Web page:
*UN-REDD is the United Nations Collaborative Programme on Reducing Emissions from Deforestation and Forest Degradation in Developing Countries
In recent years, governments in South America have turned to large-scale hydropower as a cost-effective way to improve livelihoods while addressing the energy “trilemma:” ensuring that future energy technologies provide effective solutions to climate change, environmental degradation, and supply security.
Patricio Zambrano-Barragan (MCP ’12) explored the rapidly-changing context for hydropower in South America by looking at three flagship projects: Ecuador’s Coca-Codo-Sinclair (1,500MW), Chile’s HidroAysén (2,750MW), and Perú’s Inambari (2,000MW).
Patricio makes three claims:
1) Large-scale hydropower projects are evaluated against a small universe of alternatives. The projects are not considered among a variety of potential plans, but rather with respect to one plan’s possible iterations vis-à-vis a specific political goal, such as security and sovereignty, fast GDP growth, or regional integration. This approach has resulted in considerable social and environmental conflict.
2) State mediation of conflict has been further complicated by the presence of new sources of financing for large infrastructure development – what Patricio calls “south-south development ventures” – through which national governments spearhead domestic infrastructure development that does not rely on “traditional” financing sources from multilateral organizations. The prominence of these money sources denotes a clear historical departure away from universal standards and toward bilateral management of decision-making processes.
3) Regardless of the regulatory framework governing energy planning, the state creates makeshift regulatory or judicial solutions to deal with the overlap of diverse ecosystems and settlements on and around hydropower sites. Public opposition resulting from these solutions reveals clear inadequacies in the way these countries plan and develop high-interest infrastructure projects.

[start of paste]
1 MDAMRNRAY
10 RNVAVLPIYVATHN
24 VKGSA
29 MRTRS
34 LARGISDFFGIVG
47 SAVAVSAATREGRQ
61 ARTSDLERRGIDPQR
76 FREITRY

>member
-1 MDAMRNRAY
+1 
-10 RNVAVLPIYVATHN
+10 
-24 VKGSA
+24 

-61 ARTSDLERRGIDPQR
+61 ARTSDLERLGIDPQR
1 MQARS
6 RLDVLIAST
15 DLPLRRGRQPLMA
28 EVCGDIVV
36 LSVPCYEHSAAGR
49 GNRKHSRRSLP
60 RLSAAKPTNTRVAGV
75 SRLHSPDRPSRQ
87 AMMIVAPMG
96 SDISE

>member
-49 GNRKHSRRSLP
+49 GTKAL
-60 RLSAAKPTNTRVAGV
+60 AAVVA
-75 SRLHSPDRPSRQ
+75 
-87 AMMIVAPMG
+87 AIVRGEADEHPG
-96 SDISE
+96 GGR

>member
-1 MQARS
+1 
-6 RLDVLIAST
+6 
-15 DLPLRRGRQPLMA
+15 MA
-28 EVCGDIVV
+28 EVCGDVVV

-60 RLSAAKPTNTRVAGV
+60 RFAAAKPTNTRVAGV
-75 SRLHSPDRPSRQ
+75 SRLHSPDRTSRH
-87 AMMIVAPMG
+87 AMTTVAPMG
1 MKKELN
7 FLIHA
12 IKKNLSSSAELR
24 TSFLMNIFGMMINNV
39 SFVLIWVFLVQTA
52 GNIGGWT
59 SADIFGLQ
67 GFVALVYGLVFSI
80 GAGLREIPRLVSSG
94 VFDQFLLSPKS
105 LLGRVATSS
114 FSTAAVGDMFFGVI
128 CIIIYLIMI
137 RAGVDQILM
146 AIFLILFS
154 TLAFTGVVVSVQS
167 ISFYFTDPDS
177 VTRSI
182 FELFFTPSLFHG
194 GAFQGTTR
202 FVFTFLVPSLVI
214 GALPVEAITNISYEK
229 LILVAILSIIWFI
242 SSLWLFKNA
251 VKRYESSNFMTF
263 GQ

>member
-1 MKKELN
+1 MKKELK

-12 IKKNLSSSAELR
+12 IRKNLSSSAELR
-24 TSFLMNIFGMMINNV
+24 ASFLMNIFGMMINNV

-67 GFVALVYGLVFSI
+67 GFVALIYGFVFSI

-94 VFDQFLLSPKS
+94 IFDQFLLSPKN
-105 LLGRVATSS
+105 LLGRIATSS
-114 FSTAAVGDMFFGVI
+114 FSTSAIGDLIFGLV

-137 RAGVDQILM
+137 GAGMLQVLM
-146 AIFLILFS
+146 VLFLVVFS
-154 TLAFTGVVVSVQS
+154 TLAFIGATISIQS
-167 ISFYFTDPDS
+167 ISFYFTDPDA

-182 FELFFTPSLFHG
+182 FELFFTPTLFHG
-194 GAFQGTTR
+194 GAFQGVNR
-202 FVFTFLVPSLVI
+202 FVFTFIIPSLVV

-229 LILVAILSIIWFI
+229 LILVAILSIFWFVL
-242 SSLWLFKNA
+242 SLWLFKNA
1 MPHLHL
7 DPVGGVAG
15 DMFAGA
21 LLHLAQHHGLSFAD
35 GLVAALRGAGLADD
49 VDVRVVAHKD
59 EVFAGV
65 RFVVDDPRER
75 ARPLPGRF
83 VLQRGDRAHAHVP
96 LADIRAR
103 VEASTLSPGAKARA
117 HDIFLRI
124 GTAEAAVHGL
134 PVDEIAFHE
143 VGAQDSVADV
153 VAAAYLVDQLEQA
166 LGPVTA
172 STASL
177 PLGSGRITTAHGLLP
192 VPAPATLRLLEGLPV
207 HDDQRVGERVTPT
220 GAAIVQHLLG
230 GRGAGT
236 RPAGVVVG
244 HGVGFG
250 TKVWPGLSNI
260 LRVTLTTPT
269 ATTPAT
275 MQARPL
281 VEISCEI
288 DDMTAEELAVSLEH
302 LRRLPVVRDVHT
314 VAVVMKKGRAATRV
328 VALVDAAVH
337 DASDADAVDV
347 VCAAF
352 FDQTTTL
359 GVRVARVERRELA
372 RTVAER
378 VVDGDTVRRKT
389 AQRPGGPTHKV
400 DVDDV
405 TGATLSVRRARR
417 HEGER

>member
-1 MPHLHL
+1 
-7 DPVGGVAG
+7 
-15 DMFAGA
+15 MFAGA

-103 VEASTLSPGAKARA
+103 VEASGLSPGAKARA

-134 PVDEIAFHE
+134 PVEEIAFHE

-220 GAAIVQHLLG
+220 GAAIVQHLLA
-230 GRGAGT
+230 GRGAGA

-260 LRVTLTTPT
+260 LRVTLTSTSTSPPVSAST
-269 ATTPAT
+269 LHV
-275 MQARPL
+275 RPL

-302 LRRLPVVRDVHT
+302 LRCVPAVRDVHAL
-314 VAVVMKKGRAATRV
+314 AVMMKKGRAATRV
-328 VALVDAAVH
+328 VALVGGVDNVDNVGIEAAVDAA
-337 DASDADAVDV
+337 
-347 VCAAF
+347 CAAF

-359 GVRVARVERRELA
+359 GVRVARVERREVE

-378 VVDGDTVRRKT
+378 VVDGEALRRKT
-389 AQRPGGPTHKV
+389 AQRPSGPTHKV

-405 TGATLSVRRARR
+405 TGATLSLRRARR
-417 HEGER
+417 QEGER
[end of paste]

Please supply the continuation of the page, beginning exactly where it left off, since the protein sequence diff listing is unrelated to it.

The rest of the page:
The implication in Patricio’s findings is that opportunities exist to make hydropower a credible option to meet the energy trilemma if state actors are willing to think beyond the “decide-announce-defend” model of decision-making, and if South American countries can set up a regional, independent, third-party oversight body to mediate between the state, project sponsors, and civil society actors. Read more in Patricio’s thesis.
Since the 1970s, some natural resource practitioners and academics have argued that natural resource management should be collaborative and should be adaptable over time in the face of new information and changing environmental and social conditions. Collaborative adaptive management, or CAM, is a natural resource management approach in which a diverse group of stakeholders iteratively plan, implement, monitor, evaluate and adjust management actions to reduce uncertainty and improve decisions over time. While promising in theory, few examples of successful CAM have been identified in practice.